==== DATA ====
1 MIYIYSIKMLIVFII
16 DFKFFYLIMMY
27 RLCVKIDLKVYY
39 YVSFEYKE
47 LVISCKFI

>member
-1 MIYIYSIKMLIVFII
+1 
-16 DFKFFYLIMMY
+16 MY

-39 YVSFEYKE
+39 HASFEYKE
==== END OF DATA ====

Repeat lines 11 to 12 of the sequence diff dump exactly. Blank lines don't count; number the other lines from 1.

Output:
-39 YVSFEYKE
+39 HASFEYKE